How To Know What Major Is Right For You

You'll Know That You Chose The Right Major When You Have These 5 Realizations

Loving what you do makes life a million times better.


My whole life, I've always known what I've wanted to be: a teacher. I came into college as an English major with an interest in high school education. I wasn't too sure if I was going to stick with it, but since I had been good at English throughout high school, I decided to try it. After almost a year of being an English (and now officially accepted into the English Ed) major, I can honestly say that I love my life.

I am turning into the epitome of English major, and I am NOT mad about it. I thrive on coffee and good books, I read for fun, and I edit other peoples' papers with joy. I type papers with Jane the Virgin-esque gusto, and I feel utter glee when I complete a critical essay I am proud of. A fun Saturday would honestly be me in a hammock on the quad reading a book all day long.

That being said, I know a lot of people come into college undecided. Many others also come into college with a major they're not passionate about, and stick with it because of the money they'll make in the future. Here are X reasons why loving your major is more important than making lots of money.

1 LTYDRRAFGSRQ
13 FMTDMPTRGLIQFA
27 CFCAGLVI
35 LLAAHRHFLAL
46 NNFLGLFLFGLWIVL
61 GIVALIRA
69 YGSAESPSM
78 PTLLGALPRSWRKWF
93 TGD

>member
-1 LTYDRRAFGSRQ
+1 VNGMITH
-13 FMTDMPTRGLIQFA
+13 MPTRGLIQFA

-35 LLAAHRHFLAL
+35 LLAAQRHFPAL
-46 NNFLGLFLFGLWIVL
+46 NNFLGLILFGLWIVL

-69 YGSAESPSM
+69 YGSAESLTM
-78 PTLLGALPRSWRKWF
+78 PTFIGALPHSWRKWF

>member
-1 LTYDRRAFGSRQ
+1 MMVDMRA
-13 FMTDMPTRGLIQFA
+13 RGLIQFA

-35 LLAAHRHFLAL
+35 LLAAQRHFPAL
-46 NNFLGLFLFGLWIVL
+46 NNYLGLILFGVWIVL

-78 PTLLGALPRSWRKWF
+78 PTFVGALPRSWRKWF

1. Doing homework doesn't feel like a chore

All throughout high school, homework was extremely difficult, because I was doing homework every night for 7 different classes, over half of which I didn't even enjoy being in. Now that I'm in college, I don't have nearly as taxing of a load. The work itself is of a higher caliber, but I am in more classes that I truly enjoy, so doing the homework for those classes isn't as horrible. Deadlines and projects still weigh me down, just as they have before, but now, when I finally sit down and focus on my work, I am actually interested in what I am doing. As a result, my homework, papers, and projects also turn out to be higher quality, since I am not bored out of my skull when doing them.